How to Take Care of Your Feet

In addition to examining your feet each day, there are regular care activities that you should perform to keep your feet in good shape and to remain healthy. Thankfully, if you put these practices into your normal routine, they won’t take much time, and they can make a big difference in your overall foot health.

Wash Your Feet Each Day

How often do you take the time to actually wash your feet when you’re in the shower or bath? You should be spending a few minutes each day actually washing then with warm (not hot) water, especially between your toes.

Perhaps just as important as washing them is drying them thoroughly. Moisture that gets trapped on your feet or between your toes can lead to fungal infections. Additionally, if your feet tend to get sweaty throughout the day, sprinkling them with a bit of talcum powder can help to keep them dry and reduce the risk of a fungus.

Trim Your Toenails the Right Way

Many people think you’re supposed to trim your toenails in a “curved” shape to match the toes themselves. But, this can put you at a greater risk of experiencing an ingrown toenail, which can lead to different types of infections. You also risk cutting your skin.

Instead, trim your toenails straight across and smooth them out with an emery board. If you choose to get a pedicure somewhere, it’s a smart idea to bring your own tools along, rather than risk using tools that could be contaminated.

Protect Your Feet

When you have diabetes, protecting your feet every day should be a top priority. For starters, make sure you’re wearing shoes and/or socks as often as possible – even in your own home.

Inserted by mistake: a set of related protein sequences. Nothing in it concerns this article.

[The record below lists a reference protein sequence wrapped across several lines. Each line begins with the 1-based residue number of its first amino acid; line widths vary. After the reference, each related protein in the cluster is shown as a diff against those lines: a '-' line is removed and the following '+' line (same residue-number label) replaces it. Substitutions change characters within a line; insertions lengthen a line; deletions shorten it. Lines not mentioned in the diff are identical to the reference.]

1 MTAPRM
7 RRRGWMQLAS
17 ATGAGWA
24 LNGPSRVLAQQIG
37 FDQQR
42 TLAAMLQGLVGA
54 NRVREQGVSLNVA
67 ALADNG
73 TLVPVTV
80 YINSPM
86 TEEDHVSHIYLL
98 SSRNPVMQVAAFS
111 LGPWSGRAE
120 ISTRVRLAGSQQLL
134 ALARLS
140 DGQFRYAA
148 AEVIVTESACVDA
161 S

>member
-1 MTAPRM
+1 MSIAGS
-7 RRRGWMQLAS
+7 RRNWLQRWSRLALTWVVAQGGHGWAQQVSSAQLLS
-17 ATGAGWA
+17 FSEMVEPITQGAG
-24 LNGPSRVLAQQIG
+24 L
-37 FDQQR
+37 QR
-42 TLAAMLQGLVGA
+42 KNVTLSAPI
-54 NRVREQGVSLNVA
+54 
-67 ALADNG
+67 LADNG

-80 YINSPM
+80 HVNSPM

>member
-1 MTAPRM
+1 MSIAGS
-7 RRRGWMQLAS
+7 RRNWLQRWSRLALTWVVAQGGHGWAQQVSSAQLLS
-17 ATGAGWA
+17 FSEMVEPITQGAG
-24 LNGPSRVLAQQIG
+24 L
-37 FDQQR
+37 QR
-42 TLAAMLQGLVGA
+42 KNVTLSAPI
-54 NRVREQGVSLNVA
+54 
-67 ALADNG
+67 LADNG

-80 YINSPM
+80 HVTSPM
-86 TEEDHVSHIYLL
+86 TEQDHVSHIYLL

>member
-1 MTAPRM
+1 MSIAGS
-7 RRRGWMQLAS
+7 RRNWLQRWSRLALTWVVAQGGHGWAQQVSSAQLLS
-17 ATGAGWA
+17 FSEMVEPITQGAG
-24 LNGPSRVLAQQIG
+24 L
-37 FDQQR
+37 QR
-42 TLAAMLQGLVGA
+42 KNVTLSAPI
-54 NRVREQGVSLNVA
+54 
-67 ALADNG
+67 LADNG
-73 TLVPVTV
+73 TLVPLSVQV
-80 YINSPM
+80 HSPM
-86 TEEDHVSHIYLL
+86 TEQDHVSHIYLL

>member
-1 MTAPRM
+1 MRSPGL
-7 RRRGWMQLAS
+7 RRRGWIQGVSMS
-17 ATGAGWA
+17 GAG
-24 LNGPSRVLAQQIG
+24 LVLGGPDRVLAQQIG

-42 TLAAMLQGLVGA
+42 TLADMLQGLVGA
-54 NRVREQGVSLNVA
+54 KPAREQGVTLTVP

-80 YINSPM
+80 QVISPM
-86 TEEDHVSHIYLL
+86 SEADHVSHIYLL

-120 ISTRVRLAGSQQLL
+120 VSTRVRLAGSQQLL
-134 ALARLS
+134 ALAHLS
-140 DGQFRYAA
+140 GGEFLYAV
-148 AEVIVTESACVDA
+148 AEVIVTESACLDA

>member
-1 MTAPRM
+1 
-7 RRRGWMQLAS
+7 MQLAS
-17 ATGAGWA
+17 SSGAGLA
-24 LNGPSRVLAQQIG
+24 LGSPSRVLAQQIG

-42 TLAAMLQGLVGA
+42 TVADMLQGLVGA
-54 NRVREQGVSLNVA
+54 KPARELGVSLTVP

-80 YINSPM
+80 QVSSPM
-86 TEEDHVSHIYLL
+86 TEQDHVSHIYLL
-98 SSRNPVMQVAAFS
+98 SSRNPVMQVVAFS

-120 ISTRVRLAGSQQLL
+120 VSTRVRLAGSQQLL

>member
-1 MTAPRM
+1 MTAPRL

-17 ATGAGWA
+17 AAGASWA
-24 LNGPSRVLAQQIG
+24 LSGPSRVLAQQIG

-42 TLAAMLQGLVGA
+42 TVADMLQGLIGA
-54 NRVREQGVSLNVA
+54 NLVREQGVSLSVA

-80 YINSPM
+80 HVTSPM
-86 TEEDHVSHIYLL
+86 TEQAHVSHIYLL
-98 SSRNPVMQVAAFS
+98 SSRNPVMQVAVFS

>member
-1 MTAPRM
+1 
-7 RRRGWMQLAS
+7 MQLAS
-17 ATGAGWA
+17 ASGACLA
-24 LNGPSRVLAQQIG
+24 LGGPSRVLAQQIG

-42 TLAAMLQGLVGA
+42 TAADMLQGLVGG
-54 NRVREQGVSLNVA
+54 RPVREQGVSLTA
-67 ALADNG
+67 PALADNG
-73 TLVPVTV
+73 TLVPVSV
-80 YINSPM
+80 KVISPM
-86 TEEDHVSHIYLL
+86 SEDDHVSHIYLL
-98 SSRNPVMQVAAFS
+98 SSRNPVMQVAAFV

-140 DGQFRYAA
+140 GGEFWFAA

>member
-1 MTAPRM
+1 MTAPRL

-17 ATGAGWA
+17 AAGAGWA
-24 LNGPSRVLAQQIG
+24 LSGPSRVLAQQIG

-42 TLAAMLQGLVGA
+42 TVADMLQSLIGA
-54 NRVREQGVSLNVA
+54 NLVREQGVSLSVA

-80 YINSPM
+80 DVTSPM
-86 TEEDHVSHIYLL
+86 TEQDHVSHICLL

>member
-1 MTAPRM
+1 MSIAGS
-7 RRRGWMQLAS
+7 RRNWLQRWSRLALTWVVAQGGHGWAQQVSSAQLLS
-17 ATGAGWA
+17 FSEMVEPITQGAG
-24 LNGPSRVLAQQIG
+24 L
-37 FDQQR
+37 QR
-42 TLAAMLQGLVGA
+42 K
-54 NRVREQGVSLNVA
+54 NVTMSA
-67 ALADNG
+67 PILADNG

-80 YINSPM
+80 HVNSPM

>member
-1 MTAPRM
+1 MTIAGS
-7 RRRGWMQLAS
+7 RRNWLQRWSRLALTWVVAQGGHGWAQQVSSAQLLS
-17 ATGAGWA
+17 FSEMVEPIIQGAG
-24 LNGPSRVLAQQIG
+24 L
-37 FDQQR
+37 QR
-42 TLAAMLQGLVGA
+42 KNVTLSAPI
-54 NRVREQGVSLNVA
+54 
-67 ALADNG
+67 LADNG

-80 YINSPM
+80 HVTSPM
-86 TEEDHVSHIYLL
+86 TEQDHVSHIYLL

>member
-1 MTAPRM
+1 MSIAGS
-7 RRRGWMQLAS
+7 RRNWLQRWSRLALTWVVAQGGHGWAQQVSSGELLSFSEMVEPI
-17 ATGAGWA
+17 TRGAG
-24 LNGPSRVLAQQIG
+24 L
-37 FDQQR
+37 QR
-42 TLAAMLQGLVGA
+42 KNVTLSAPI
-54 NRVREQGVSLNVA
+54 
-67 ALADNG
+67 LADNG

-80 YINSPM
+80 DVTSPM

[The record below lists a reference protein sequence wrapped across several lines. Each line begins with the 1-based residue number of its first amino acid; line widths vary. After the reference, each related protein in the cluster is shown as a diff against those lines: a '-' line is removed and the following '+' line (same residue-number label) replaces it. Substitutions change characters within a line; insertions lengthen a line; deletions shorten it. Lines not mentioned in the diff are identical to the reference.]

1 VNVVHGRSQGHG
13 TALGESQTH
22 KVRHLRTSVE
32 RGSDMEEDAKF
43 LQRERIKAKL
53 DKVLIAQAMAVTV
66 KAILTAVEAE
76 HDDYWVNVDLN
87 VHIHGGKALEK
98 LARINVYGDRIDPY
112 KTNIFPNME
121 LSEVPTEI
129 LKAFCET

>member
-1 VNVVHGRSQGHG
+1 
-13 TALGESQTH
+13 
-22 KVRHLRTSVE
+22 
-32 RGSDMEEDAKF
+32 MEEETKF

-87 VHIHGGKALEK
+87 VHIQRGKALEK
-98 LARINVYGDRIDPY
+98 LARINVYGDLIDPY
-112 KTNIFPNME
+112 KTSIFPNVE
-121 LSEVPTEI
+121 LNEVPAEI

When you walk around barefoot, you’re at a greater risk of stepping on something or cutting your skin. As you now know, that can lead to an infection, which could cause even bigger issues. Just make sure you’re wearing shoes that allow your feet to “breathe,” so moisture doesn’t accumulate inside.

In addition to protecting your feet from objects, it’s also important to protect them from extreme temperatures. Put sunscreen on your feet if they’re exposed outside, don’t dip them into extremely hot water, and wear shoes on hot sand or pavement.

Keeping fit and healthy for diabetes preventionBoosting Circulation to Your Feet

Finally, you can take care of your feet by keeping the blood flowing. There are easy ways to do this, including:

  • Propping your feet up when you’re sitting
  • Remaining physically active
  • Moving your ankles and toes throughout the day

If you’re experiencing any diabetic foot problems or pain, the best thing you can do is to see a doctor immediately. If you’re concerned about the general care and health of your feet as a diabetic, feel free to contact Caruso Foot and Ankle to schedule an appointment as soon as possible. We are happy to work with you to ensure your feet stay healthy – so the rest of you remains healthy, too!